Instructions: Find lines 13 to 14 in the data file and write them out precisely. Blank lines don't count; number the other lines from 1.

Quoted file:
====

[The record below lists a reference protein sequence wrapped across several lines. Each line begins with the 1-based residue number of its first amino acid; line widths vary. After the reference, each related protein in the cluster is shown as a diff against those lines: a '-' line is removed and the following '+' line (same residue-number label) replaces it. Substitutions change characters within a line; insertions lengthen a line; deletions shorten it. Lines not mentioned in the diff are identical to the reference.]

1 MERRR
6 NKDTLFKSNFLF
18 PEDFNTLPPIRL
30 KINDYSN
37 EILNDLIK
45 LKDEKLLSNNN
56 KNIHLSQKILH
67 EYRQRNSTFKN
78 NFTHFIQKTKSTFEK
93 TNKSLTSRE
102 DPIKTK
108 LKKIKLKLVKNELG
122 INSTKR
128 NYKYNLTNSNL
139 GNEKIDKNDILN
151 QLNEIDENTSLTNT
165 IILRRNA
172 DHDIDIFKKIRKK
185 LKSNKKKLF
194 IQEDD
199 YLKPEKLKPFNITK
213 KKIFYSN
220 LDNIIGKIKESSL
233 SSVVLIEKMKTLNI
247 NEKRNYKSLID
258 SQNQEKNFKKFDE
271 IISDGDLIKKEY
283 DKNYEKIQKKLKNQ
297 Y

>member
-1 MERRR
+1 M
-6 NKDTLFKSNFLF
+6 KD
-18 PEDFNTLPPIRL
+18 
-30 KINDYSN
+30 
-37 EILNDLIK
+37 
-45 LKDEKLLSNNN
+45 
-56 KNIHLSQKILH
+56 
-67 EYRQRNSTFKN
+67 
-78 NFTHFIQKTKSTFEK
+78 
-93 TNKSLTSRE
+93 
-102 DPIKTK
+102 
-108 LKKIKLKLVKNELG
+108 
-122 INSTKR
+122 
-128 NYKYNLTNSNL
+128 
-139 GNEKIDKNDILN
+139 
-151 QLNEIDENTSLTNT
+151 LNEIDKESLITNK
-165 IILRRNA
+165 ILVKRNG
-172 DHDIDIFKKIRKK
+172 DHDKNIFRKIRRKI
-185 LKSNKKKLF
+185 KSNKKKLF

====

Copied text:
108 LKKIKLKLVKNELG
122 INSTKR